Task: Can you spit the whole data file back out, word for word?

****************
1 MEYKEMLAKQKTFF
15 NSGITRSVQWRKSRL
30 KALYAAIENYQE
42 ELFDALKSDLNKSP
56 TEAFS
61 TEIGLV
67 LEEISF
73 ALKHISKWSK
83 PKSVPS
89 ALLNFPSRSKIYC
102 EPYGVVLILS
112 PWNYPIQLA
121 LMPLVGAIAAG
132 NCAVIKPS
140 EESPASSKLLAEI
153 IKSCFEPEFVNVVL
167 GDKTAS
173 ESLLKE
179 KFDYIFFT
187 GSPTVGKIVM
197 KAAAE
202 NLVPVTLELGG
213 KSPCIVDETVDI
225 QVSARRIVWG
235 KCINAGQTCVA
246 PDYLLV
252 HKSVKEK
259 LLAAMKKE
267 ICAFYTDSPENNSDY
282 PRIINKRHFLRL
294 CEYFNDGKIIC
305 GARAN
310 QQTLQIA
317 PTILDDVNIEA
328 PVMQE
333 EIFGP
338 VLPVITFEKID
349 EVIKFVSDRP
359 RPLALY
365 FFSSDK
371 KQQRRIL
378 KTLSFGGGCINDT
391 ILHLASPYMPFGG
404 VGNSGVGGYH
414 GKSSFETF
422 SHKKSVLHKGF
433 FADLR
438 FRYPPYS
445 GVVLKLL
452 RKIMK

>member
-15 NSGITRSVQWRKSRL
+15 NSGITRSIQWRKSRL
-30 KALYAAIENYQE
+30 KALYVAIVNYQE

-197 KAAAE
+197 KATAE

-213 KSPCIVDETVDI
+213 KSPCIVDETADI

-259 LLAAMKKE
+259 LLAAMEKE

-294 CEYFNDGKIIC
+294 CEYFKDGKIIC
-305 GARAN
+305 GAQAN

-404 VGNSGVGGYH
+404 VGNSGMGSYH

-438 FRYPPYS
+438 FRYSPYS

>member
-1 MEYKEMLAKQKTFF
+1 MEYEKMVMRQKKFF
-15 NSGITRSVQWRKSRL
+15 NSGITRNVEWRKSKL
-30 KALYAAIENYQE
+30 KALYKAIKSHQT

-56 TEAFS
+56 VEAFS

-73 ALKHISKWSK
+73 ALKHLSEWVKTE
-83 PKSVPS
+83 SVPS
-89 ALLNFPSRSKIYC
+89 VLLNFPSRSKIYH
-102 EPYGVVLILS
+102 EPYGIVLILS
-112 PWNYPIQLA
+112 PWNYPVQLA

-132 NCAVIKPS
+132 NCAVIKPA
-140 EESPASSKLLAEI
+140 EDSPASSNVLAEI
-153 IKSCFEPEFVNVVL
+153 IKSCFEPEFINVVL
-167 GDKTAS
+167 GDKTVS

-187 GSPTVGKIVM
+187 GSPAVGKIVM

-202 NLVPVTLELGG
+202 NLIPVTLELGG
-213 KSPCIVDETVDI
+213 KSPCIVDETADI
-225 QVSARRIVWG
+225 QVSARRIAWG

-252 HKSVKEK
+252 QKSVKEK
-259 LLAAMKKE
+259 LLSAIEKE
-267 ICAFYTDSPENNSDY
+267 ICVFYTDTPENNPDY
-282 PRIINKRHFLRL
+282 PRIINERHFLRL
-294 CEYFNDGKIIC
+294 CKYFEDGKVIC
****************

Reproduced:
1 MEYKEMLAKQKTFF
15 NSGITRSVQWRKSRL
30 KALYAAIENYQE
42 ELFDALKSDLNKSP
56 TEAFS
61 TEIGLV
67 LEEISF
73 ALKHISKWSK
83 PKSVPS
89 ALLNFPSRSKIYC
102 EPYGVVLILS
112 PWNYPIQLA
121 LMPLVGAIAAG
132 NCAVIKPS
140 EESPASSKLLAEI
153 IKSCFEPEFVNVVL
167 GDKTAS
173 ESLLKE
179 KFDYIFFT
187 GSPTVGKIVM
197 KAAAE
202 NLVPVTLELGG
213 KSPCIVDETVDI
225 QVSARRIVWG
235 KCINAGQTCVA
246 PDYLLV
252 HKSVKEK
259 LLAAMKKE
267 ICAFYTDSPENNSDY
282 PRIINKRHFLRL
294 CEYFNDGKIIC
305 GARAN
310 QQTLQIA
317 PTILDDVNIEA
328 PVMQE
333 EIFGP
338 VLPVITFEKID
349 EVIKFVSDRP
359 RPLALY
365 FFSSDK
371 KQQRRIL
378 KTLSFGGGCINDT
391 ILHLASPYMPFGG
404 VGNSGVGGYH
414 GKSSFETF
422 SHKKSVLHKGF
433 FADLR
438 FRYPPYS
445 GVVLKLL
452 RKIMK

>member
-15 NSGITRSVQWRKSRL
+15 NSGITRSIQWRKSRL
-30 KALYAAIENYQE
+30 KALYVAIVNYQE

-197 KAAAE
+197 KATAE

-213 KSPCIVDETVDI
+213 KSPCIVDETADI

-259 LLAAMKKE
+259 LLAAMEKE

-294 CEYFNDGKIIC
+294 CEYFKDGKIIC
-305 GARAN
+305 GAQAN

-404 VGNSGVGGYH
+404 VGNSGMGSYH

-438 FRYPPYS
+438 FRYSPYS

>member
-1 MEYKEMLAKQKTFF
+1 MEYEKMVMRQKKFF
-15 NSGITRSVQWRKSRL
+15 NSGITRNVEWRKSKL
-30 KALYAAIENYQE
+30 KALYKAIKSHQT

-56 TEAFS
+56 VEAFS

-73 ALKHISKWSK
+73 ALKHLSEWVKTE
-83 PKSVPS
+83 SVPS
-89 ALLNFPSRSKIYC
+89 VLLNFPSRSKIYH
-102 EPYGVVLILS
+102 EPYGIVLILS
-112 PWNYPIQLA
+112 PWNYPVQLA

-132 NCAVIKPS
+132 NCAVIKPA
-140 EESPASSKLLAEI
+140 EDSPASSNVLAEI
-153 IKSCFEPEFVNVVL
+153 IKSCFEPEFINVVL
-167 GDKTAS
+167 GDKTVS

-187 GSPTVGKIVM
+187 GSPAVGKIVM

-202 NLVPVTLELGG
+202 NLIPVTLELGG
-213 KSPCIVDETVDI
+213 KSPCIVDETADI
-225 QVSARRIVWG
+225 QVSARRIAWG

-252 HKSVKEK
+252 QKSVKEK
-259 LLAAMKKE
+259 LLSAIEKE
-267 ICAFYTDSPENNSDY
+267 ICVFYTDTPENNPDY
-282 PRIINKRHFLRL
+282 PRIINERHFLRL
-294 CEYFNDGKIIC
+294 CKYFEDGKVIC